The NZ$400 Lenovo IdeaPad Duet is a small 2-in-1 Chromebook. It works as a tablet or as a ultra-portable laptop.
At a glance
|For:||Great value, Includes keyboard and kickstand, battery life|
|Against:||Small keyboard, a few minor compromises|
|Maybe:||Has enough processor power and Ram for Chromebook tasks but won’t please everyone.|
|Verdict:||The best low-cost option at the moment. Buy it you need a decent computer and you are on a tight budget.|
|Rating:||4.5 out of 5|
|Price:||NZ$400. Have seen it sell for more in some stores.|
A lot for $400
You get a lot of device for $400. Or, if you like, you get two devices.
Open the box and you’ll see the Lenovo IdeaPad Duet Chromebook as a tablet.
Dig deeper into the packaging and you’ll find a keyboard and kickstand. These can turn the IdeaPad Duet into a tiny laptop. It fits in a satchel, sports bag or briefcase with ease.
In its tablet form, the IdeaPad Duet about the size of a standard iPad with a 10.1 inch touch screen. It weighs 920 grams.
When used as a laptop, it has a similar feel to Microsoft’s Surface Go.
iPad, Surface Go comparisons
There are many differences between the IdeaPad Duet and an iPad or Surface Pro.
In almost every direct technical comparison it comes off worse. But that’s not taking its huge price advantage into account.
Nor does it do justice to the purpose of the IdeaPad Duet. It is a Chromebook. It works with the cloud. Much of the heavy lifting takes place elsewhere. You don’t need a sparkling specification for that.
When you spend $400 on the Lenovo IdeaPad Duet you get the keyboard and kickstand as part of the deal.
A base model Surface Go and Type Cover Keyboard will set you back $840. The cheapest iPad and Apple keyboard cost $820. You might get by with a lower price third-party iPad keyboard. Yet you can buy two IdeaPad Duets for the price of one Surface or iPad.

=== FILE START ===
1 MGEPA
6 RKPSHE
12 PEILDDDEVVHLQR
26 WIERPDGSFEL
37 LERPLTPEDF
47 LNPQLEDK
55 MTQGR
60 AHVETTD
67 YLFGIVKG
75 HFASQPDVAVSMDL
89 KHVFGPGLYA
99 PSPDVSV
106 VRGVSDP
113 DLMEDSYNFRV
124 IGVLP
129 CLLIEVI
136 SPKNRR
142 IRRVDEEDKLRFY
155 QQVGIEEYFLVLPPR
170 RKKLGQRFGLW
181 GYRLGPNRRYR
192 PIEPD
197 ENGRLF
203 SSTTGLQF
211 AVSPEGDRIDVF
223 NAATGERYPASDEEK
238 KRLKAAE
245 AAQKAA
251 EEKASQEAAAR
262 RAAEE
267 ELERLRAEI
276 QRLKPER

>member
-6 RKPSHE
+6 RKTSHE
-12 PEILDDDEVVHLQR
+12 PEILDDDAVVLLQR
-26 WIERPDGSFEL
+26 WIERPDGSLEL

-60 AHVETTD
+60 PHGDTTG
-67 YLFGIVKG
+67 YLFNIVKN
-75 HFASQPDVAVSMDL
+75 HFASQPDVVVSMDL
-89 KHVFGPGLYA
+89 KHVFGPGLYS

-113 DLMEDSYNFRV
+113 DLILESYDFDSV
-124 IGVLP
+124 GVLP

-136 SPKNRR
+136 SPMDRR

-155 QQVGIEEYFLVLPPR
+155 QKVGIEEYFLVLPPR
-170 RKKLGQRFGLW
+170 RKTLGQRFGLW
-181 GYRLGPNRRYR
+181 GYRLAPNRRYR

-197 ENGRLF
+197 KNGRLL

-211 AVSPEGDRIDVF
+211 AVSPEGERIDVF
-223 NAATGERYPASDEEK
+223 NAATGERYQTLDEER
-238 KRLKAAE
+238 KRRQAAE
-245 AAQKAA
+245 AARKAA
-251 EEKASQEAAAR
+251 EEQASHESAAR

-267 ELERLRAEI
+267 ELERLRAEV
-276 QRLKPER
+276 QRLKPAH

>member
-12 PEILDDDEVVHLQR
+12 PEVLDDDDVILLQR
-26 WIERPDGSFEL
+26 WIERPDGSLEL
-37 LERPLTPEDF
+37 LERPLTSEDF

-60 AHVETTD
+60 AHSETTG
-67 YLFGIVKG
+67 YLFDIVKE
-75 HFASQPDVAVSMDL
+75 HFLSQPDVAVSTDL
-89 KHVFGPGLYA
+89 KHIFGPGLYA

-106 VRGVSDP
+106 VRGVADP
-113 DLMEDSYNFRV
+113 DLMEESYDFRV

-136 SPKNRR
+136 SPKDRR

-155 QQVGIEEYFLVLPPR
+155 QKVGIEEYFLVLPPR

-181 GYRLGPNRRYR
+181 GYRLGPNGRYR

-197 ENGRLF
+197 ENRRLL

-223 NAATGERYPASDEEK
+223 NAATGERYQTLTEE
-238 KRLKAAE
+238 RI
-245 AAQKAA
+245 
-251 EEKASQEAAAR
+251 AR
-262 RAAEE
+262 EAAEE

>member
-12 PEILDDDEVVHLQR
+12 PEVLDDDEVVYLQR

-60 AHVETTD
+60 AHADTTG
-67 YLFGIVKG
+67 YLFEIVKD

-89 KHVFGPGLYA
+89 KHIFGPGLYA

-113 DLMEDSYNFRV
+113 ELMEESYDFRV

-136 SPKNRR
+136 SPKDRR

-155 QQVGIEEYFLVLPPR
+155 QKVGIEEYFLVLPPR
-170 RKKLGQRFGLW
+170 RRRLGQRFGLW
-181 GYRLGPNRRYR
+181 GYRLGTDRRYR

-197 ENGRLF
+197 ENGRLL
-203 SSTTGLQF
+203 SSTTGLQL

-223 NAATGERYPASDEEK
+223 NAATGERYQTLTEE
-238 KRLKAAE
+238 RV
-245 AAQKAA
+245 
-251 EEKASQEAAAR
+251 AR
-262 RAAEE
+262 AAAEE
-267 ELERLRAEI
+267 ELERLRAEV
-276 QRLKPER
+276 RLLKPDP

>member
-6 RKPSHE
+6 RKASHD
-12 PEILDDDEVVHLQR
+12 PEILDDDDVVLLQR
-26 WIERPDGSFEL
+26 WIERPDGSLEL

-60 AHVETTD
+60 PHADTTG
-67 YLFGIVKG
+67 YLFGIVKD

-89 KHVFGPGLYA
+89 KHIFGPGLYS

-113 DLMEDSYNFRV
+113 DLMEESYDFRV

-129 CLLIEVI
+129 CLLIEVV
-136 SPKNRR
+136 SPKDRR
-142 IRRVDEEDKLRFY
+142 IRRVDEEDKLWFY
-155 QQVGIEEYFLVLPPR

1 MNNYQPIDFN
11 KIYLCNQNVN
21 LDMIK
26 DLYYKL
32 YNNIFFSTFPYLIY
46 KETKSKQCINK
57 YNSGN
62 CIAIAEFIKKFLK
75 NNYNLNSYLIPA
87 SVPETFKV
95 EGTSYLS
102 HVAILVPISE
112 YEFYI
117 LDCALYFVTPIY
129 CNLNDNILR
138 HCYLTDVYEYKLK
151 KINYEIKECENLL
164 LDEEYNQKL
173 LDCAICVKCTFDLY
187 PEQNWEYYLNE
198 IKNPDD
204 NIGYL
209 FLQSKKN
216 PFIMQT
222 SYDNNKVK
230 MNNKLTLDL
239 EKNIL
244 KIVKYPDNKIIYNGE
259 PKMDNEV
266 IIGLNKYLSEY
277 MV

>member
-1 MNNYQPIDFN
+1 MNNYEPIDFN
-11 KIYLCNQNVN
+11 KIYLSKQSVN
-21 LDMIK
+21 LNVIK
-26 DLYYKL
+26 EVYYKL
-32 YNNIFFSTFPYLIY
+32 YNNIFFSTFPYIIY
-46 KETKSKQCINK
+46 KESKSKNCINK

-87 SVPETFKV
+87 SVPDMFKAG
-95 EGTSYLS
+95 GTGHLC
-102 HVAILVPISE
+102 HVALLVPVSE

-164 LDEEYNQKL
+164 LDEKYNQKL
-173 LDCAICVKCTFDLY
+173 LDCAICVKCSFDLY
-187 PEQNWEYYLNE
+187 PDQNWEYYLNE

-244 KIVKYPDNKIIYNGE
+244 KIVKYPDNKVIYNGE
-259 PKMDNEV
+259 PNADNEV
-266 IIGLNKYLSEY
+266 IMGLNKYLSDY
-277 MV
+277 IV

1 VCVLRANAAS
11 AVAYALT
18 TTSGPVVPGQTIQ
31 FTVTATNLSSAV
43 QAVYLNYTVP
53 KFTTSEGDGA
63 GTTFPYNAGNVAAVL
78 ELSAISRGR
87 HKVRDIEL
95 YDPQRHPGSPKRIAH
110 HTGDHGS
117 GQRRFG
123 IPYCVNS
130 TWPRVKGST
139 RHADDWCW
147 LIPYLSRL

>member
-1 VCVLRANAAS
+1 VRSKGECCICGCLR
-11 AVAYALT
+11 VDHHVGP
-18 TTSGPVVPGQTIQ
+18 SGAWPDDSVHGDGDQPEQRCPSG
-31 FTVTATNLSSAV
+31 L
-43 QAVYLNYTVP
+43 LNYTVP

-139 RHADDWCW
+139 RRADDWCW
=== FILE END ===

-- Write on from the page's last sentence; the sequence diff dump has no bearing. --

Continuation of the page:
This is a small computer
A 10.1-inch screen is a reasonable size for a tablet. By laptop standards it is tiny. The positive way to look at this is the IdeaPad Duet is way more portable than 12-inch laptop.
It works fine for basic apps, but is smaller than ideal if, say, you plan to spend the next few weeks writing a book.
It will cope fine with an hour or two homework after school. I found it easy to write a news story or two on it, but was more comfortable when I got back to my normal laptop.
Lenovo has opted for a 16:10 screen. That’s wider and less deep than you’d expect on a laptop. There’s more bezel than you’d see on a more expensive device. The documentation says it is 9.13mm, which is more precise than necessary.
When a laptop is better
If you push your computers hard or work long hours, you’d be better off spending more. Buy a laptop with a bigger screen.
As you’d expect, a tiny computer has a tiny keyboard.
In practice it is not bad. I could touch type without any major problems. Take care when back-spacing to delete. You may hit the wrong key. The keyboard isn’t cramped, but it is on the cramped spectrum.
There’s a touch pad, which, again, is smaller than you see elsewhere, but not a problem unless you spend hours typing.